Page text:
One of the most surprising and unexpected turns in my career has been my recent collaboration with the comedian Margaret Cho.
I saw Margaret live in concert in New York sometime in the 1990s and was blown away but her taboo-crushing and politically charged performance. That tour was called the "Notorious C.H.O" tour, and the stage set and intro music was full of ultra-macho-gangsta-rap references. It worked amazingly. Margaret posing as some kind of Biggie/Puffy/Tupac archetype while she discussed gender-bending sexuality and imitated her Korean parents, created a brilliant juxtaposition. She also seemed a genuine fan of the swaggering hip hop behemoths she was parodying, which kept the tone sincere instead of cynical.
So I was surprised to first meet Margaret in 2003 backstage at a Neil Finn concert at the House of Blues on Sunset Blvd. Margaret introduced herself and shocked me by displaying her familiarity with my early lo-fi pop records. She told me Neil was her favorite songwriter in the world, and Split Enz her absolute favorite band. To say this seemed an odd fit with her on-stage persona is an understatement. While her performance style can be abrasive, hyper-sexual and domineering, her personal taste in music leans towards the sensitive, introspective and tender.
When I heard Margaret was making her own music last year, I reached out to her and said I'd love to be involved. She responded positively, and over the following months we wrote some songs together. She asked me to produce a handful of the tracks she had written with other artists like Patti Griffin and Carl Newman (New Pornographers) at my home studio in Laurel Canyon.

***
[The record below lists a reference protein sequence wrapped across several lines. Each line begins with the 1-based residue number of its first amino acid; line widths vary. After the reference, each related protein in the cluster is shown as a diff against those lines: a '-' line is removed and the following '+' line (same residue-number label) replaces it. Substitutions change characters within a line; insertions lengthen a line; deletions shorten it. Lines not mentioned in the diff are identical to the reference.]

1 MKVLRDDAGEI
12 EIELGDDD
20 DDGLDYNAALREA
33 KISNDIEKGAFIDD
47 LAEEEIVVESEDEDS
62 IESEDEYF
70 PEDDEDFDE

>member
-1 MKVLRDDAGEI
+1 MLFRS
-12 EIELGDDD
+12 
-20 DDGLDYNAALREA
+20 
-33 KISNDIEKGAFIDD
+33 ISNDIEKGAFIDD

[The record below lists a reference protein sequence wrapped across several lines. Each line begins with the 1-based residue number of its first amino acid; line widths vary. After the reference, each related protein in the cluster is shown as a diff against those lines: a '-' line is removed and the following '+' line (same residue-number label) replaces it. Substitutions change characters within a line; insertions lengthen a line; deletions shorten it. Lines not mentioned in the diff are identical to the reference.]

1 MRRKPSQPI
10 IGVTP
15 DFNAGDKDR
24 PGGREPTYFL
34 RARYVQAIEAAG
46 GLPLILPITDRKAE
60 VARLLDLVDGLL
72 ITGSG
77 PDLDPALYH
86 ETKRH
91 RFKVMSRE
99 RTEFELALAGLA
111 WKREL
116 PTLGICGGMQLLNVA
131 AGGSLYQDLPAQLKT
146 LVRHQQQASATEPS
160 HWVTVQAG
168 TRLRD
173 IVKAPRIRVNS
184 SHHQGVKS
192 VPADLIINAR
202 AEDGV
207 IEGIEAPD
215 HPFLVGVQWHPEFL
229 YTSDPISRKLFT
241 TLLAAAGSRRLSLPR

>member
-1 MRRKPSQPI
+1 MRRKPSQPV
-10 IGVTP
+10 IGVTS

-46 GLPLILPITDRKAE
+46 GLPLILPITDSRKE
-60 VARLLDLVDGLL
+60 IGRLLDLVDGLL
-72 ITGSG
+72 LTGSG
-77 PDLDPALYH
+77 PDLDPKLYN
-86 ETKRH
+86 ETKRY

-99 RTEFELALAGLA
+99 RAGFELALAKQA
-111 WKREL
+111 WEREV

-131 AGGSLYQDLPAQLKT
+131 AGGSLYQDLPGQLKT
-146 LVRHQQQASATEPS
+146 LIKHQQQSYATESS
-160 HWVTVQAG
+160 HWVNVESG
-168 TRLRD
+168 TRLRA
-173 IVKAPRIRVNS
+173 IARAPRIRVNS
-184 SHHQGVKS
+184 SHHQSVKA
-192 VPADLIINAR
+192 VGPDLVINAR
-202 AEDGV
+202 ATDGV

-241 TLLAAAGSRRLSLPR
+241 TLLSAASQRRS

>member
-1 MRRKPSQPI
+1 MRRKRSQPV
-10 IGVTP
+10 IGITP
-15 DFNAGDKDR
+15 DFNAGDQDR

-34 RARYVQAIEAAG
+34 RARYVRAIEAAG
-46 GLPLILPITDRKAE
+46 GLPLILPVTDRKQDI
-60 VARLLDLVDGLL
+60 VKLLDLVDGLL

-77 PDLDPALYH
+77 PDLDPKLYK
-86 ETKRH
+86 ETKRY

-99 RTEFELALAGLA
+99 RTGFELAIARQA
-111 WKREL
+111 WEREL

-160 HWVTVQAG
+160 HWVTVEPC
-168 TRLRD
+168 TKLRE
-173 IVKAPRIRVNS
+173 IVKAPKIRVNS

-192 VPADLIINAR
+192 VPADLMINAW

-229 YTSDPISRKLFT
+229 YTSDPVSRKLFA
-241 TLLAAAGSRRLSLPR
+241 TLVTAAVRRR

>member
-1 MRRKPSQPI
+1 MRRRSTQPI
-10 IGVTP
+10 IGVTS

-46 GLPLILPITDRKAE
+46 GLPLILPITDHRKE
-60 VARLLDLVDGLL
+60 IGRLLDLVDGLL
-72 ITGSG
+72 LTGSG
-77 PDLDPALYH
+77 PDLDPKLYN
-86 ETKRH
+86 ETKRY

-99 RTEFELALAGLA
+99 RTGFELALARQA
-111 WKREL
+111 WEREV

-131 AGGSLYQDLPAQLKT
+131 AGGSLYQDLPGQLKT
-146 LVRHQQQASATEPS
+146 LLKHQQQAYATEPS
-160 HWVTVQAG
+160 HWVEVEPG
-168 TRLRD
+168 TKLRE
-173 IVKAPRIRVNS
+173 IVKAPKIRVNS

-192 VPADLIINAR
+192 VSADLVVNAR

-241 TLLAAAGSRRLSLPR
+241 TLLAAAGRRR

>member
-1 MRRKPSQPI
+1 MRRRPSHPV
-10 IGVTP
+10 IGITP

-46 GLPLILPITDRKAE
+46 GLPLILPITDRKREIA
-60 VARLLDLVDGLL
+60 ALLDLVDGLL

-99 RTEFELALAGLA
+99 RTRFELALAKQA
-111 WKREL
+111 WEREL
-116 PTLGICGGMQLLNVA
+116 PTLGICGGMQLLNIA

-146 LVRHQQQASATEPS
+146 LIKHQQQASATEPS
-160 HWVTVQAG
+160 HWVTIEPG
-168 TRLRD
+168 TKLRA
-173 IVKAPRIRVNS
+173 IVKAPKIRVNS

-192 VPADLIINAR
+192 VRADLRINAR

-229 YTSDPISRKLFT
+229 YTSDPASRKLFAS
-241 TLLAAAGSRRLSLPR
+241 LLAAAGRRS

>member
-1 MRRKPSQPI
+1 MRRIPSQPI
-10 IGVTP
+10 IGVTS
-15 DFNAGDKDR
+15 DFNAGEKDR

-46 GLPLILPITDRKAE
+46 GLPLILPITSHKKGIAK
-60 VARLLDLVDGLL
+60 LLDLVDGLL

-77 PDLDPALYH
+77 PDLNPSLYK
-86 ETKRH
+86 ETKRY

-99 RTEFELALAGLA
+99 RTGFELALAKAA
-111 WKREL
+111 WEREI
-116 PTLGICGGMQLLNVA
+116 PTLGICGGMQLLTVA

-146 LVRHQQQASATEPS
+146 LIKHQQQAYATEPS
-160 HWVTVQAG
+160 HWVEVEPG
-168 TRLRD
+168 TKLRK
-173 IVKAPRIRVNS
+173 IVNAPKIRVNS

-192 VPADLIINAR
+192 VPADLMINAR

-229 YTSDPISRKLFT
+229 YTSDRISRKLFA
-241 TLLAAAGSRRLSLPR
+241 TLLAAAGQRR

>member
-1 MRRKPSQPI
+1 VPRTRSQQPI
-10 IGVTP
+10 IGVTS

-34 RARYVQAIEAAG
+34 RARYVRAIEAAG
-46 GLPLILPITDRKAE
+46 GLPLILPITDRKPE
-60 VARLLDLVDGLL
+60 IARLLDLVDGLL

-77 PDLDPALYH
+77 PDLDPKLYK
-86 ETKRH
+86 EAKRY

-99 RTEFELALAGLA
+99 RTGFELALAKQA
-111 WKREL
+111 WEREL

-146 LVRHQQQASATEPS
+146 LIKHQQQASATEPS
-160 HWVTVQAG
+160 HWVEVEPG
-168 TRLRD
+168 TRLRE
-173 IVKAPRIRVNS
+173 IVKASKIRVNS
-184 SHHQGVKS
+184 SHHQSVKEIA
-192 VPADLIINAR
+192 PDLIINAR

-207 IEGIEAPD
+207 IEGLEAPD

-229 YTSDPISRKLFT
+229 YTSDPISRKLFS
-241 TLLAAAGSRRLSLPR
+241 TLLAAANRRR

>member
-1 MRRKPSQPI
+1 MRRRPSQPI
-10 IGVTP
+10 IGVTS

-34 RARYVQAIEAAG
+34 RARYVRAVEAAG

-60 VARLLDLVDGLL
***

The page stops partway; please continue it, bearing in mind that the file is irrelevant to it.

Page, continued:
The process of working with Margaret has been a complete revelation and joy for me. She started learning guitar at age 40 after seeing Madonna play guitar and thinking, "If that bitch can do it, it can't be that hard." It's this punk-rock enthusiasm that has informed every step of the writing and recording process.
The songs deal with all sorts of bizarre and wonderful subject matter: surviving a lice infestation ("Lice"), losing your favorite pet ("Hey Big Dog"), Jesus's sexual preferences ("Jesus Was a Power Bottom"), genitalia ("Your Dick") and drugs ("Calling in Stoned"). The lyrics are irreverent, confrontational and very, very funny. She has brought together amazing guests like Tegan and Sara, Jon Brion, Ani DiFranco, Tommy Chong and Fiona Apple. She has crafted an album, due in August, that is full of power, humor and contradiction - just like Margaret herself.
But the most powerful moment working with Margaret happened just last week. At the eleventh hour of the recording process, Margaret texted me early one morning saying she had an idea for one final song on the album: it would be about the rapper Lil Wayne. We had been talking about Lil Wayne constantly throughout the album sessions, as he was about to head into prison for gun possession. Margaret felt the album would not be complete without a tribute to the eccentric rapper.
She told me she wanted it to feel like (for reasons that are probably only truly understood by her) "Fast Car" by Tracy Chapman. I threw some chords together that morning. She wrote her lyrics. The next day we recorded the track "My Lil Wayne," and later that afternoon my wife, Ione Skye, was helping Margaret shoot the video in our living room. Where 24 hours before there had been nothing, there was now a song and a video, both full of the humor and pathos needed to tackle a subject matter as beautiful and bizarre as Lil Wayne. The fast-as-lightning process of this song coming into existence seemed to embody Margaret's unique ability to instantly manifest her creative vision.
I love the song. It's one of my favorite things we did. It's hilarious of course, but also melancholy and full of compassion. It seems to sum up everything that is intuitive and fearless about Margaret Cho. There is no one else like her.
It's been an honor to work on these songs.
Watch the YouTube video HERE.
Download the song free from her web site HERE until March 20th.
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